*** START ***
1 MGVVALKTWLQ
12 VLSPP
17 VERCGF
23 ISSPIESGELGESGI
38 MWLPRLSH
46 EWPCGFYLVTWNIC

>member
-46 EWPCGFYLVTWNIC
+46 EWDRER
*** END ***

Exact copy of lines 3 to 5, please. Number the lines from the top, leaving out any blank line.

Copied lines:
17 VERCGF
23 ISSPIESGELGESGI
38 MWLPRLSH